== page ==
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Unisphere looks to make a mark with network software

To meet the needs of a competitive communications marketplace, companies are looking to embrace a new type of communications software called "softswitch" technology.

Think of it as a network face-lift.

To survive in the current hyper-competitive communications market, a carrier has to keep up with the latest technology and constantly offer new, improved services. To meet these needs, companies are looking to embrace a new type of communications software, often called "softswitch" technology.

Firms like Siemens' Unisphere Solutions, Lucent Technologies and a number of upstart companies all hope to make a mark in this potentially lucrative market. The new technology allows companies such as Qwest Communications International to offer virtual Internet connections (VPN), for example, without having to fundamentally change network architecture.

Unisphere plans to release new softswitch technology for testing in the first quarter of next year. These trials are expected to pave the way for the company to sell a sophisticated combination of network hardware and software to service providers.

Separately, Lucent won a large deal with upstart Level 3 Communications earlier this year to use softswitch technology.

Unisphere is a new entrant in the high-end network equipment world, and is looking to differentiate itself in a market dominated by Lucent, Nortel Networks and Cisco Systems, among others, industry analysts have said.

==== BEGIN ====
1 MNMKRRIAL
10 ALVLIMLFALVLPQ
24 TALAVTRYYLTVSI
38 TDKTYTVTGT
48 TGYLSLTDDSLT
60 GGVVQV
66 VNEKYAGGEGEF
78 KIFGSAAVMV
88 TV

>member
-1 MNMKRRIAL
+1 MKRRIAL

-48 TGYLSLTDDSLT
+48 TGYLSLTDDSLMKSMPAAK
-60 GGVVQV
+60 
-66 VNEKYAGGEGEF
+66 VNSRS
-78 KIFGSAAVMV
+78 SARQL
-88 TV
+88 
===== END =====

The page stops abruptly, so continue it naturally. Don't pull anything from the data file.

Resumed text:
Softswitch technology uses software as a network building block, allowing a programmer to write code for a new communications service regardless of the type of equipment the network is built on.

Unisphere hopes it can play a role in networks that it may not even have equipment in by offering software technology, according to the company.

As the demand for Internet-based networks that combine both voice and video grows, customers are looking for ways to better manipulate network traffic. Analysts say the development of new technologies that companies can use across a wide range of networking hardware is long overdue.

"The service providers have fantasized for years about an environment where they weren't dependent on a particular vendor," said Christine Heckart, executive vice president for industry consultants TeleChoice. "[Networking companies] are saying, in theory, 'We're going to separate the services from the hardware. In doing so, we're giving you, the service provider, a greater amount of flexibility.'"

Underscoring the opportunity, a standards group called the Softswitch Consortium recently was formed to create a common set of technologies for the market.

"This is a very serious opportunity," said Tom Jenkins, a senior consultant with TeleChoice. "Somebody somewhere is going to buy a whole lot of these things."

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